How global English hurts business
14th April 2017
Recent articles in the media have highlighted the need to teach children another language in order to prepare them for life after Brexit. One of the more familiar points they raise is that native English speakers have relied on the principle that as English is the international business language, there is no need to learn anything else. However, this current reliance on ‘global English’ has had a detrimental effect on British business and the need for language skills are now needed more than ever.
Native English is hard to understand
One of the main problems with native English speakers and global English is that no-one else speaks, or writes, English the way we do in Britain. In one piece of research, into English as the world’s corporate language, a British expat in Scandinavia recounted:
“When I started [in Denmark] I spoke I guess as I normally had done and wrote as I normally had done and people weren’t getting me, they weren’t understanding.”
As her colleagues were increasingly getting used to working in English with others from the wider international community, it was the native English that caused problems. Similarly, a Spanish student in Denmark who was used to working with English speakers from all over Europe, remarked – “Now it’s more difficult for me to understand the real English.”
Global English hurts trade and business relationships
Research carried out by Harvard Business School indicates that non-native English speakers can sometimes feel resentful towards their colleagues, as native speakers can sometimes dominate meetings and crowd out the non-native participants.
Spencer Hazel, Research Fellow of Language and Social Interaction at the University of Nottingham, spent some time looking into this phenomenon and, on a trip to Japan, was told by a manager at an international consortium how he and other international partners would hold back from actively contributing to meetings where his British and American partners dominated the floor. Following the meeting they would seek one another out to discuss matters between themselves in private.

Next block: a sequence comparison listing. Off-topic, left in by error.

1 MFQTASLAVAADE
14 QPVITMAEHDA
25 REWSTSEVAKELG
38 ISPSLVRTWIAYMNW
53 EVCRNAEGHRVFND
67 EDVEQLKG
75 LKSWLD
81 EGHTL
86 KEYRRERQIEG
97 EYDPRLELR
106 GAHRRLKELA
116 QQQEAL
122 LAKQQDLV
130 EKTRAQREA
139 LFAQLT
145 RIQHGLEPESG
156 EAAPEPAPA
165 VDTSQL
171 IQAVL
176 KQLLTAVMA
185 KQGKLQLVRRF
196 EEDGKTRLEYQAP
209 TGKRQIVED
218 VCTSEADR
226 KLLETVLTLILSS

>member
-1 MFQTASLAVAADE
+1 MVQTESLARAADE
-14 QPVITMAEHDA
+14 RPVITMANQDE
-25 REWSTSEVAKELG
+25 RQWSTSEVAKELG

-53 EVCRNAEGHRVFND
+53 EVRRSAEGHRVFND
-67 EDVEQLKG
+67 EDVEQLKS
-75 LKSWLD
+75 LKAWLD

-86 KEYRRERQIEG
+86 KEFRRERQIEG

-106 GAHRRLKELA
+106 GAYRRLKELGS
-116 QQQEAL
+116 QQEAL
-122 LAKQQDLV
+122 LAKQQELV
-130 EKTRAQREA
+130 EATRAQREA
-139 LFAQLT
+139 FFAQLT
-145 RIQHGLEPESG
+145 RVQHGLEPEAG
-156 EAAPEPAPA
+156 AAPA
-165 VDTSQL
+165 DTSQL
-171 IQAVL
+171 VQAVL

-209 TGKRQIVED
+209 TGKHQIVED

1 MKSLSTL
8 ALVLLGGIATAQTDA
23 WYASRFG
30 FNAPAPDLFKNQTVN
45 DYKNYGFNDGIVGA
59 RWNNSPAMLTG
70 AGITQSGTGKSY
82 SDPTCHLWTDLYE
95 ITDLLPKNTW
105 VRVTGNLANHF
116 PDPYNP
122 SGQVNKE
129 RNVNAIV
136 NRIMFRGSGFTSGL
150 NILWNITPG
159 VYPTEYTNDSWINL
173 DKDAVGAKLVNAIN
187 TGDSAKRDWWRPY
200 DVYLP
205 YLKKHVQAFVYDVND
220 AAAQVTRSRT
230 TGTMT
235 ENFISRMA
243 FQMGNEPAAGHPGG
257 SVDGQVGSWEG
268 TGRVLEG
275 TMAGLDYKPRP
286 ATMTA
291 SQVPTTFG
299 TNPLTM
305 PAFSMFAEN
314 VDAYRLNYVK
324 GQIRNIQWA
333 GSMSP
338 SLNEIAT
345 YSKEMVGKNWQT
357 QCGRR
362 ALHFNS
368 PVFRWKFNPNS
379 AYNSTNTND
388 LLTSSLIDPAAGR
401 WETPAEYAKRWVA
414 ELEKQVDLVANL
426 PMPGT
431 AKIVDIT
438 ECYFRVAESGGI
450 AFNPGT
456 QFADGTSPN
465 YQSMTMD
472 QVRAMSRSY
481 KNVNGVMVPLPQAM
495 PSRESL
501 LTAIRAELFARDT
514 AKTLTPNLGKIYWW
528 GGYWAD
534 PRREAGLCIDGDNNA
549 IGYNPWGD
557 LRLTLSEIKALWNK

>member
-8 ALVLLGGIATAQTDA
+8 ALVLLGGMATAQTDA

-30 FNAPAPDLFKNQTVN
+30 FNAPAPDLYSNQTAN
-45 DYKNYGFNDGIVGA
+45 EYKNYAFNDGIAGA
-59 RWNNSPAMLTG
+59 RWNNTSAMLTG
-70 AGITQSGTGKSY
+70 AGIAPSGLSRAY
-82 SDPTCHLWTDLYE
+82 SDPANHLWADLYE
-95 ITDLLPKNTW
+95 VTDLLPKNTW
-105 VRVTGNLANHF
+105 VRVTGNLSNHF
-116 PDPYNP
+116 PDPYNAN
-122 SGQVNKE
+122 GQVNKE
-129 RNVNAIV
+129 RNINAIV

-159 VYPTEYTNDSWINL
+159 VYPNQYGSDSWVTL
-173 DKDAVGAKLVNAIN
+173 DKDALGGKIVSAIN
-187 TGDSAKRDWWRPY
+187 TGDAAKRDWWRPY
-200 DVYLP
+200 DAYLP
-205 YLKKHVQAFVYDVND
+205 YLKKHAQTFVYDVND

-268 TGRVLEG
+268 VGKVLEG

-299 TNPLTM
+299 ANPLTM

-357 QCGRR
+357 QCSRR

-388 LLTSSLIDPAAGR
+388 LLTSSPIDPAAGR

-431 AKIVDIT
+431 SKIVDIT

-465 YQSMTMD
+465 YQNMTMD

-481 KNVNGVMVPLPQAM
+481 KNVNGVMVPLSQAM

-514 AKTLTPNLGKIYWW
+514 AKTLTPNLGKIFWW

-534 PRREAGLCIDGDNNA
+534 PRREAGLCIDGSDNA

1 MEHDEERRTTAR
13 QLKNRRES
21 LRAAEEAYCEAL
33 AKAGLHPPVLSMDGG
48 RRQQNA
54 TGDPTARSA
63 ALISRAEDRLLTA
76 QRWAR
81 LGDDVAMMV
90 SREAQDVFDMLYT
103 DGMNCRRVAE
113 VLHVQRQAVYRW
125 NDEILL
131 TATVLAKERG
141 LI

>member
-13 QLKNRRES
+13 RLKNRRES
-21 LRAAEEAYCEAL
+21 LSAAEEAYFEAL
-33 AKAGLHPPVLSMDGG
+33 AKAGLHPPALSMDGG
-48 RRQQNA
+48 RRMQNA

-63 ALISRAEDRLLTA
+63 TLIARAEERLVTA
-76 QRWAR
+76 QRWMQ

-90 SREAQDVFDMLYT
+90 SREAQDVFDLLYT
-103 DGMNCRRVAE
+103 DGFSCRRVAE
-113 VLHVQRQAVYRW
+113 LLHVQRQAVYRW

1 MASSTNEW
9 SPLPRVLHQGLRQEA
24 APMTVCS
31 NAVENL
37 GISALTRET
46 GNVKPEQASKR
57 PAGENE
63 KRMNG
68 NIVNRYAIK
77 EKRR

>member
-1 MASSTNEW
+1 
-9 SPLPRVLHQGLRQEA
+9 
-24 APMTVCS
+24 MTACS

The implications of this are obvious – native British and American speakers are effectively barring themselves from ‘off the record’ discussions and therefore at a disadvantage throughout the process.
Professional translation as the answer
One of the solutions to the problem of global English and how it is received internationally is, at least until the next generation of multi-language speaking students enters the workforce, a professional translation service. By communicating with your Clients or international colleagues in their language and terms, your company will avoid the issues of miscommunication and resentment that the widespread use of global English has come to represent.
Foreign Tongues’ translation services can help you and your company bridge the language skills gap, whether it be written communication or verbal interpretation for your next meeting or focus group.
Contact us now for The 20 Minute Quote and one of our project managers will help guide you through the planning of your next international project.